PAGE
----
Tuscans seem to be born with an inherent knowledge of all things cultural and culinary (which in Italy, are of course intrinsically connected). Simone, the chef at Demetra, speaks about ingredients, Tuscan traditions, and cooking techniques with a colloquial authority, his passion for local cuisine coming from a lifetime of being immersed in it. However, with this knowledge comes a kind of acceptance. It is so because it has been passed down from generation to generation.
As Simone and I worked together to develop the Demetra Experiences which will showcase local products and Tuscan culinary heritage, I realized that I would need a couple of historical facts to complement the many wonderful stories that Simone has to tell.
The Origins of The Florentine Steak
When it comes to the origins of the Bistecca, there are three schools of thought. All of them agree that at some point in time British travelers passing through Florence, saw an ox being grilled and exclaimed ‘beef steak, beef steak’ while pointing and indicating that perhaps they too would like to part take in the grill. To the Florentines, taking account for the British accent, beef steak sounded something like bif stek, and you can start to see how they arrived at the word bistecca.
Two of the schools of thought agree that this event, where the Brits were present, was in the 1500s. Some say that it was on March 23rd, 1565 at the wedding celebrating the union between Paolo Orsini and Isabella, the daughter of the Duke. Whereas others say it was definitely August 10th for the Festa di San Lorenzo (feast of Saint Lawrence). In both cases, it would seem that an ox was grilled in San Lorenzo Square and given away to the people.
School of thought number three comes from a guy called Fanfani who wrote “Vocabolario dell’uso toscano”, a Tuscan vocabulary book published in 1863. He sustains that the word Bistecca was in fact introduced in 1823. It was during the 1800s that the British had a significant influence on the Tuscan culinary landscape and hence the theory that Bistecca was introduced in this period seems also valid.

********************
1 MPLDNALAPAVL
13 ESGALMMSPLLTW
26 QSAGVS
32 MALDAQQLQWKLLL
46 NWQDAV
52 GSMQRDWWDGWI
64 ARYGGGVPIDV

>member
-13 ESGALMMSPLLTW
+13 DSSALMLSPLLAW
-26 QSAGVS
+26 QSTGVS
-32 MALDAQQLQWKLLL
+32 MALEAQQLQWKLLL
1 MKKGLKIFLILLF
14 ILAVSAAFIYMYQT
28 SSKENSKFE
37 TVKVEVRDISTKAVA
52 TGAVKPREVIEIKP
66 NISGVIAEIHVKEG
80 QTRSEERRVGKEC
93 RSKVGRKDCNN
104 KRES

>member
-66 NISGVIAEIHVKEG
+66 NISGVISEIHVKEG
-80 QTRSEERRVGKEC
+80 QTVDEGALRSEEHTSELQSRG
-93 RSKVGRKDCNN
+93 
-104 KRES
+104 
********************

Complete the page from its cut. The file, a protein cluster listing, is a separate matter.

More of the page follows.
Size Always Matters!
The second point of contention in the illustrious history of the Bistecca, is its size. Having spent the last 20 years living in Florence, it was my belief that a ‘real’ Bistecca must be at least 3-4 fingers in thickness.
In Paolo Petroni’s recipe book, The Real Florentine Kitchen: recipes, typical products, history and traditions, the following experts are quoted:
• Pellegrino Artusi in Science in the Kitchen and the Art of Eating Well, (1891) 1 to 1.5 fingers in thickness
• Giorgio Campolmi aka Il Troia between 400 and 600 grams (1 pound)
• Louis Monad in La Cucina Fiorentina (1914) 2cm thick
• Ada Boni in the Talismano della Felicita (1927) 2.5cm thick (1 inch)
Petroni’s The Real Florentine Kitchen was first published in 2009, and his recommendation is 800 grams to 1.2 kilograms, approximately two fingers thick which is equivalent to max four or five centimeters. He goes on to say that steaks six centimeters or more do not cook well as they remain raw and cold in the middle.
And today it seems like bigger is better. In all contemporary (blogs, Instagram, magazine articles, websites, etc) references to the Bistecca alla Fiorentina, the thickness, quoted in fingers or centimeters, ranges from 3-4 fingers to as much as 7-8cm. Given that the Bistecca is the t-bone and includes both the fillet and the sirloin, it is impossible that a ‘real’ Bistecca weighs any less than between 1kg and 1.5kg, and in some cases maybe more.
Somewhere along the way, between 1891 and 2009 or between Artusi and Petroni, the recommended thickness of the bistecca doubled, and it seems that between 2009 and 2021 it has almost doubled again. Goodness, eight centimeters is the width of my hand, thumb and palm included. So how thick should a Florentine Steak optimally be?
Finding no definitive answers, I asked Simone. He confirmed that a ‘real’ bistecca alla fiorentina should be three or four fingers. Why I ask? And of course the response was because it just is!
Science in the Kitchen and the Art of Eating Well, Pellegrino Artusi
Il Libro della Vera Cucina Fiorentina, Paolo Petroni